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Why ADN-Prepared Nurses Need a BSN Degree

Nursing scope of practice has evolved, meaning nursing education has also changed. While an Associate Degree in Nursing (ADN) was once sufficient for accessing entry-level roles and maintaining a forward career trajectory, registered nurses (RNs) in the current healthcare landscape can benefit from having a Bachelor of Science in Nursing (BSN) degree.

Many nurses choose to pursue their BSN through a flexible online program or part-time study, allowing them to balance their education with their work commitments. The online RN to BSN program from The University of Texas at Arlington (UTA) is for working nurses looking to expand their skills and advance their careers and earning potential.

What Are the Benefits of a BSN Degree?

Although nurses with an ADN can still work in some places and serve as valuable members of the healthcare team, there are several reasons why a BSN can make sense.

  • Broader evidence-based practice (EBP) and clinical knowledge. A BSN program provides more comprehensive nursing education, emphasizing EBP and advanced courses in nursing theory, research, leadership and community health. These topics enhance a nurse’s clinical competence and critical-thinking skills, improving patient care by applying the most up-to-date and effective treatments.
  • Function with more independence. With broader knowledge and skills, nurses can deliver care seamlessly across multiple settings and shift the focus to primary and preventive services within communities. BSN-prepared nurses can also function more independently in several areas, says the American Association of Colleges of Nursing (AACN), including “clinical decision-making, case management, provision of direct bedside care, supervision of unlicensed aides and other support personnel, guiding patients through the maze of health care resources, and educating patients on treatment regimens and adoption of healthy lifestyles.”
  • Preferred degree among employers. As the AACN states, a BSN is considered the minimal preparation for professional practice and a preferred qualification of working nurses today. In 2022, the AACN reported that more than one-quarter of hospitals and other healthcare employers required new hires to have a BSN and about 72% of employers strongly preferred BSN program graduates.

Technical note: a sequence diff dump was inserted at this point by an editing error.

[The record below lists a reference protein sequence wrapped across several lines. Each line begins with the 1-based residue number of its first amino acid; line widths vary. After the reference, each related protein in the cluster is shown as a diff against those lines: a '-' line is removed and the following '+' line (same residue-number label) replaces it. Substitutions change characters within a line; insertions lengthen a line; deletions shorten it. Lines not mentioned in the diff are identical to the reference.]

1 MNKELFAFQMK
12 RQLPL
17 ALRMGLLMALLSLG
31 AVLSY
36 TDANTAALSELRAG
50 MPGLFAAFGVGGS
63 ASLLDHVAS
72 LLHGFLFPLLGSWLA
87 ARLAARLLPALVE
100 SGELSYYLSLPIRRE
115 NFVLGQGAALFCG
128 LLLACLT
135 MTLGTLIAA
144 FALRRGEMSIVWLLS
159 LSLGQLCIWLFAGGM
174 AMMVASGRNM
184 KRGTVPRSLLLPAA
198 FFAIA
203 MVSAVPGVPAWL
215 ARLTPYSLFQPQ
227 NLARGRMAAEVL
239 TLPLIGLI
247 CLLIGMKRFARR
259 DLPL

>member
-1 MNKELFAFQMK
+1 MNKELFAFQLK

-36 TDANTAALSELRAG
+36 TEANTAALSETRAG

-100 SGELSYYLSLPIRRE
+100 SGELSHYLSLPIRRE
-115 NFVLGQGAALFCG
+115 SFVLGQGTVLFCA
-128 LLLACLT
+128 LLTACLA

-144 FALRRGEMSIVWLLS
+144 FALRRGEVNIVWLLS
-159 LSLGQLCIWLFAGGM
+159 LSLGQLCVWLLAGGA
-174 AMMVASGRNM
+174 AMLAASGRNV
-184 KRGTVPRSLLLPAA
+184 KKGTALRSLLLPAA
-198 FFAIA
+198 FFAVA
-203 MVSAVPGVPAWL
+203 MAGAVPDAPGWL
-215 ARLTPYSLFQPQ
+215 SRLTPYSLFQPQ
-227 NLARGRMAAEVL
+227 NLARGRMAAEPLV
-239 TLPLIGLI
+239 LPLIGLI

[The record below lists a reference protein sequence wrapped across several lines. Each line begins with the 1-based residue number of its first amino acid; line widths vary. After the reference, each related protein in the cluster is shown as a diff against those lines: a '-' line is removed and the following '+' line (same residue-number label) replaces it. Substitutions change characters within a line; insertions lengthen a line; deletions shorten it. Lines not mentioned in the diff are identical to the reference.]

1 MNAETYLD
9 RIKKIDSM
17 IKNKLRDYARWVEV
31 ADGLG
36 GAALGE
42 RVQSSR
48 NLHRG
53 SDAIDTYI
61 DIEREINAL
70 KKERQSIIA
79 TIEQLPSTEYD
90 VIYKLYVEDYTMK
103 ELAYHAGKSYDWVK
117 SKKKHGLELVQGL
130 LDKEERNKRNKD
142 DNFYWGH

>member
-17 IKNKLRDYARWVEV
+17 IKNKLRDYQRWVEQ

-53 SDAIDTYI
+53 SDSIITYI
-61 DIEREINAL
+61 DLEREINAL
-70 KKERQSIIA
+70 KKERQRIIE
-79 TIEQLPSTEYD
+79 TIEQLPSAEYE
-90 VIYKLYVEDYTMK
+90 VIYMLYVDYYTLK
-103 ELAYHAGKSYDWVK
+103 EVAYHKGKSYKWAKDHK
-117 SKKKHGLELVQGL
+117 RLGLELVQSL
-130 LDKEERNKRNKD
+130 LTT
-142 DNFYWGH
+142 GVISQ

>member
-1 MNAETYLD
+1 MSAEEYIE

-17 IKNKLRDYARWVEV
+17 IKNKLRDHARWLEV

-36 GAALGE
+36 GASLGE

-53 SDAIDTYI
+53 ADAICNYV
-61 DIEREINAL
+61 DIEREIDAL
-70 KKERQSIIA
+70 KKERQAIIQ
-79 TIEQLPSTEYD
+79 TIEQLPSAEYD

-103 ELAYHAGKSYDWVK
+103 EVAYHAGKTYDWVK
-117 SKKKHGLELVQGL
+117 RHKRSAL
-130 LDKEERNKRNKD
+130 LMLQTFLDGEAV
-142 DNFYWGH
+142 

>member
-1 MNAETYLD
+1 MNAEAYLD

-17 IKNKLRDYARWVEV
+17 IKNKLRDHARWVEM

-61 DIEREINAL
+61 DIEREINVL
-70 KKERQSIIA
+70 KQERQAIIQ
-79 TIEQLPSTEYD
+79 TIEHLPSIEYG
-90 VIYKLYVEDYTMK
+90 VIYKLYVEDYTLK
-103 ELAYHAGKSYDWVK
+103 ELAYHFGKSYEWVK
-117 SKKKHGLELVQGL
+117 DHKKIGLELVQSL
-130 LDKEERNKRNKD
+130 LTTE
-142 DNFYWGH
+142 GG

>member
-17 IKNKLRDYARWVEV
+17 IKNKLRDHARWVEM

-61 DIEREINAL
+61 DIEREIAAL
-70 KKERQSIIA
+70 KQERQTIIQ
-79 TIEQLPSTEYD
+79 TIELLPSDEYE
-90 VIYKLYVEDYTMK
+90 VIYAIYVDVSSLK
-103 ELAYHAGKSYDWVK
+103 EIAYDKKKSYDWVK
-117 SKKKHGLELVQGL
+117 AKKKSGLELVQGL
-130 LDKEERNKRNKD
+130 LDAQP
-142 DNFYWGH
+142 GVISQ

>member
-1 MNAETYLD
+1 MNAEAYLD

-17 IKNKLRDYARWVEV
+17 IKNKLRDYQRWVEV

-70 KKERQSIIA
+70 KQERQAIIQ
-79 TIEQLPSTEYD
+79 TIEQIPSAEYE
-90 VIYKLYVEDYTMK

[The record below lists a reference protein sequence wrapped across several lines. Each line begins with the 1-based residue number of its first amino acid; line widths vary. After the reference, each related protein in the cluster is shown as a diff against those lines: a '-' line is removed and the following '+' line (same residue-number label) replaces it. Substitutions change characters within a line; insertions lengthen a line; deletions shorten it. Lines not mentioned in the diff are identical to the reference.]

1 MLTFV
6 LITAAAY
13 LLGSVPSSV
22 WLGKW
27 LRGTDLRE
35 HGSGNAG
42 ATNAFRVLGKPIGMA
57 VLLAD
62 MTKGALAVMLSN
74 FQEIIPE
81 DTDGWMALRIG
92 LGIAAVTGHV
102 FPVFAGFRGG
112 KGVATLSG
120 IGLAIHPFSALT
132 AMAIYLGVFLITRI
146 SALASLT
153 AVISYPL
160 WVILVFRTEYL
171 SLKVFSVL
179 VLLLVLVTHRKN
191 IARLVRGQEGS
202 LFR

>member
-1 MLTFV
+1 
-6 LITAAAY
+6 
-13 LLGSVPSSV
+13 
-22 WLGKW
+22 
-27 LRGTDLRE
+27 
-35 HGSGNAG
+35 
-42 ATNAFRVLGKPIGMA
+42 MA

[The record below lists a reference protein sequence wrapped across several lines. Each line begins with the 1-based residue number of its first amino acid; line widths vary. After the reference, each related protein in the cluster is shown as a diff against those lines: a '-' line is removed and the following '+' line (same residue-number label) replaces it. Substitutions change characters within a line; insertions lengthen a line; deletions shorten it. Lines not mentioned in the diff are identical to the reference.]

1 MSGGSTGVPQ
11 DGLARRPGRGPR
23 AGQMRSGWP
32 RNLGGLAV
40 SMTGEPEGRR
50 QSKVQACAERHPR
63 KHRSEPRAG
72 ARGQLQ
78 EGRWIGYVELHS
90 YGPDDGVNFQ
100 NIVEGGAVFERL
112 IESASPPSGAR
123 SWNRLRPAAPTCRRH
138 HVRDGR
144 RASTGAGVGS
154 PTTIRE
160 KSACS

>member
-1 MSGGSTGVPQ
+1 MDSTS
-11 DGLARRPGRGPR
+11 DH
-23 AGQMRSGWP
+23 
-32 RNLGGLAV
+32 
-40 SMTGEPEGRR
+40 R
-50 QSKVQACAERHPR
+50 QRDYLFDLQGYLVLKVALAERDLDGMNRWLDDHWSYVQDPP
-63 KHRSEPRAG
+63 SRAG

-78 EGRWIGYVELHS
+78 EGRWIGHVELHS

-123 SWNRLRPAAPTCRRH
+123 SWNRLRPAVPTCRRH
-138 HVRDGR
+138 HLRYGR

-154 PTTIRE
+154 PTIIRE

• Career advancement. Because BSN-prepared nurses are in demand among employers, the degree can open more job opportunities. In addition, BSN programs encourage a culture of lifelong learning and professional growth, which is essential in a field as dynamic as healthcare. BSN-prepared nurses are well-positioned to pursue higher levels of nursing education, including graduate-level programs to enter advanced practice roles like nurse practitioner.
  • Increased earning potential. Nurses with a BSN make more than nurses without the degree. The average annual salary for an ADN-prepared nurse is $75,776, according to ZipRecruiter (as of August 2023). BSN-prepared nurses earn, on average, $90,046.

How Long Does It Take to Complete a BSN Degree?

The timeline to graduate with a BSN is often minimal for nurses with an ADN. If enrolling in a flexible online RN to BSN program like UTA’s, nurses can earn the degree in as few as nine months. The program caters to working nurses’ busy schedules, so students can remain active in the field, earn a paycheck and retain access to employer-sponsored benefits such as health insurance and tuition reimbursement.

What Jobs Are Available to Nurses With a BSN?

BSN-prepared nurses work across all healthcare settings in both clinical and nonclinical roles. For many, the BSN allows them to further specialize according to their interests.

Some career opportunities available to nurses with a BSN include:

  • Charge nurse
  • Case manager
  • Public health nurse
  • Care coordinator or navigator

While the benefits of completing a BSN are significant and well-documented, nurses may have personal or professional reasons for pursuing the degree. Regardless of the motivation, ADN-prepared nurses have much to gain by making the leap to a BSN.

Learn more about UTA’s online RN to BSN program.

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